Yenisei (Енисе́й) is the greatest river system flowing to the Arctic Ocean, and at 5,539 km (3,445 mi) is the fifth longest river in the world. Rising in Mongolia, it follows a northerly course to the Yenisei Gulf in the Kara Sea, draining a large part of central Siberia, the longest stream following the Yenisei-Angara-Selenga-Ider.
The upper reaches, subject to rapids and flooding, pass through sparsely populated areas. The middle section is controlled by a series of massive hydroelectric dams fuelling significant Russian primary industry. Partly built by gulag labor in Soviet times, industrial contamination remains a serious problem in an area hard to police. Moving on through sparsely-populated taiga, the Yenisei swells with numerous tributaries and finally reaches the Kara Sea in desolate tundra where it is icebound for more than half the year.
The Yenisei rises in two major headstreams: the Bolshoi (greater) Yenisey also known as the Bii-Khem (Бий-Хем) rises in the Tuva region on the S flank of the Eastern Sayan Mountains and north of the Tannu-Ola Mountains at ; the Malyy (lesser) Yenisey· also known as the Kaa-Khem (Каа-Хем) rises in the Darkhad (rift) valley in Mongolia. Recent research has shown that the narrow exit to the Darkhad Valley has regularly been blocked by ice producing a lake as large as neighbouring Lake Khövsgöl. When the glaciers retreated (the last time 9300 years BP) as much as 500 km³ of water would have escaped, possibly catastrophically.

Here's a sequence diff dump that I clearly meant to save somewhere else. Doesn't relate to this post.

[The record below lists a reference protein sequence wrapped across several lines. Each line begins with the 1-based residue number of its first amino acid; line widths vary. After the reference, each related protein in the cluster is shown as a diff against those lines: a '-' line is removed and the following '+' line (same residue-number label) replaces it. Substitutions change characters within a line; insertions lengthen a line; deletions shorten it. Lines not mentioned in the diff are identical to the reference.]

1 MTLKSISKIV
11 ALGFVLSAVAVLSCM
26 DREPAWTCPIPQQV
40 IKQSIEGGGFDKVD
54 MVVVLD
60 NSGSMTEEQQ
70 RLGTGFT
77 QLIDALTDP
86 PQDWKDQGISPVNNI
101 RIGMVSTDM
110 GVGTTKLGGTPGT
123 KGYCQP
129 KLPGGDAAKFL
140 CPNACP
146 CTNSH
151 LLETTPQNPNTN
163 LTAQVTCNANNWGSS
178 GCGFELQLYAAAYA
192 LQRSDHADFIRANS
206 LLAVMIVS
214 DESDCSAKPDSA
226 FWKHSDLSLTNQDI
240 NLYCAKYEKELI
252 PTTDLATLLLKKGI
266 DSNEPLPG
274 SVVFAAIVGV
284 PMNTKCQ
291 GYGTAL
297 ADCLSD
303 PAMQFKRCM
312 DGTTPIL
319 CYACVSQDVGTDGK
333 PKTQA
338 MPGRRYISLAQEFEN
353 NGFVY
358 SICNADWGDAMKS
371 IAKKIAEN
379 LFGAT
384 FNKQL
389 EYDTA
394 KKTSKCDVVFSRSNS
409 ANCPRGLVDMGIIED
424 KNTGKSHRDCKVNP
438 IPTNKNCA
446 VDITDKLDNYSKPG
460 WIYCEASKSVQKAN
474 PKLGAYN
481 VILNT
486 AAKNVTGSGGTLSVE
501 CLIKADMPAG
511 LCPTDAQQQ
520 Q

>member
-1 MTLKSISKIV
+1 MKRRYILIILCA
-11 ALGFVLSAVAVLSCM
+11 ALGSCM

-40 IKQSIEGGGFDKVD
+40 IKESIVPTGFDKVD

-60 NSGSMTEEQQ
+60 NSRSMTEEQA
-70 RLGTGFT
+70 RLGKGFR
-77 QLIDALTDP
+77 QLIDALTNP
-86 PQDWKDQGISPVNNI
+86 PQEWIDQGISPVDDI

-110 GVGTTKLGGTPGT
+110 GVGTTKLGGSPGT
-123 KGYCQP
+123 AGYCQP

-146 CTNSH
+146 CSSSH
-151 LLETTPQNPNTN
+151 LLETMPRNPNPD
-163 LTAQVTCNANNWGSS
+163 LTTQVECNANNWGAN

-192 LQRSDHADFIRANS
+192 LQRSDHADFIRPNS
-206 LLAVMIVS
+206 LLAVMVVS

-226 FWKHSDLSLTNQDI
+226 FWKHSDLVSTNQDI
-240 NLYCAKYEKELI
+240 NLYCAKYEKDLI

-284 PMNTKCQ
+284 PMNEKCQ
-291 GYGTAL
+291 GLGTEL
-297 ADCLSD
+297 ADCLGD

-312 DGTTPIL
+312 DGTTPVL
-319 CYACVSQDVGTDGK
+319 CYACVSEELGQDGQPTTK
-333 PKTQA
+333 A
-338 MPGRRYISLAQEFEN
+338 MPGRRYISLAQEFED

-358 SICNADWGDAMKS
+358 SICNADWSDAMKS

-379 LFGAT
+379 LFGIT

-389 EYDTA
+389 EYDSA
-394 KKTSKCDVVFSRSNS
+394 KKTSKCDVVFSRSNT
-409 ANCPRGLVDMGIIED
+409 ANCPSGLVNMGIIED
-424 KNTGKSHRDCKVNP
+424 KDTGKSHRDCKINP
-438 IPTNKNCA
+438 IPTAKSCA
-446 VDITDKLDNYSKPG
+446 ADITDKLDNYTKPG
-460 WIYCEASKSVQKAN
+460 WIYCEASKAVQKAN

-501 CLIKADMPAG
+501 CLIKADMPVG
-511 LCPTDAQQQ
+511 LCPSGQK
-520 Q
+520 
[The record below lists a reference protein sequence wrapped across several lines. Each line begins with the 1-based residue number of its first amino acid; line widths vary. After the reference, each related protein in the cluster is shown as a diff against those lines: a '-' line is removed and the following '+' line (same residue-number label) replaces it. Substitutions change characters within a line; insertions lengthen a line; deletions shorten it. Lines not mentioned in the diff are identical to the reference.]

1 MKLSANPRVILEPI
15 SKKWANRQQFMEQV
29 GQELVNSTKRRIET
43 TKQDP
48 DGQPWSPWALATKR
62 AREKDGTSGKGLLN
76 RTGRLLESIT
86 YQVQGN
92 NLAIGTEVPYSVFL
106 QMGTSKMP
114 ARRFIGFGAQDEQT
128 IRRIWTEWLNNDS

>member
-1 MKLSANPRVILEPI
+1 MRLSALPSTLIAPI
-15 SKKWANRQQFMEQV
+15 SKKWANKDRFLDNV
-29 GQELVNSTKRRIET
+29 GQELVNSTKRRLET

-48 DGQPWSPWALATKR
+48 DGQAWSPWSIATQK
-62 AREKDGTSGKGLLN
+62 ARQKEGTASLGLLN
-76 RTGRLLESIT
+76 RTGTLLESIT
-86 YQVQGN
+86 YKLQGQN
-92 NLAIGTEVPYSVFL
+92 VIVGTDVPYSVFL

Angarsk, the center of the expanding Eastern Siberian oil industry and site of a huge Yukos-owned refinery, lies 50 km downstream of Irkutsk. A major pipeline takes oil west, and a new one is being built to carry oil east for supply to Japan from the Sea of Japan port of Nakhodka. The exact potential of Eastern Siberia is unknown, but two new major fields are the Kovyktinskoye field near Zhigalovo 200 km north of Irkutsk and the extremely remote Verkhnechonskoye field 500 km north of Irkutsk on the Central Siberian Plateau.
The river is icebound for more than half the year, and if unchecked ice could dam the river causing major flooding. Explosives are used to keep the water flowing. The final town is Dudinka which is connected to Krasnoyarsk by regular passenger boat. The river widens to a 50 km estuary, the Yenisei Gulf, for its final 250 km and the shipping lanes are kept open by icebreaker.
During the ice age, the route to the Arctic was blocked by ice. Though the exact details are unclear, the Yenisei is believed to have flowed into a huge lake filling much of western Siberia, eventually flowing into the Black Sea. (See West Siberian Glacial Lake of the early Weichselian Glaciation)
The canal is now fully abandoned. It is occasionally reached by tourists using canoes, cars, or bicycles, or on foot. The first team to navigate the Yenisey's entire length, including its violent upper tributary in Mongolia, was an Australian-Canadian effort completed in September 2001. Ben Kozel, Tim Cope, Colin Angus and Remy Quinter were on this team. Both Kozel and Angus wrote books detailing this expedition, and a documentary was produced for National Geographic Television.
Tim Cope's Yenisei River journey was recorded at, http://www.timcopejourneys.com/index.pl?page=44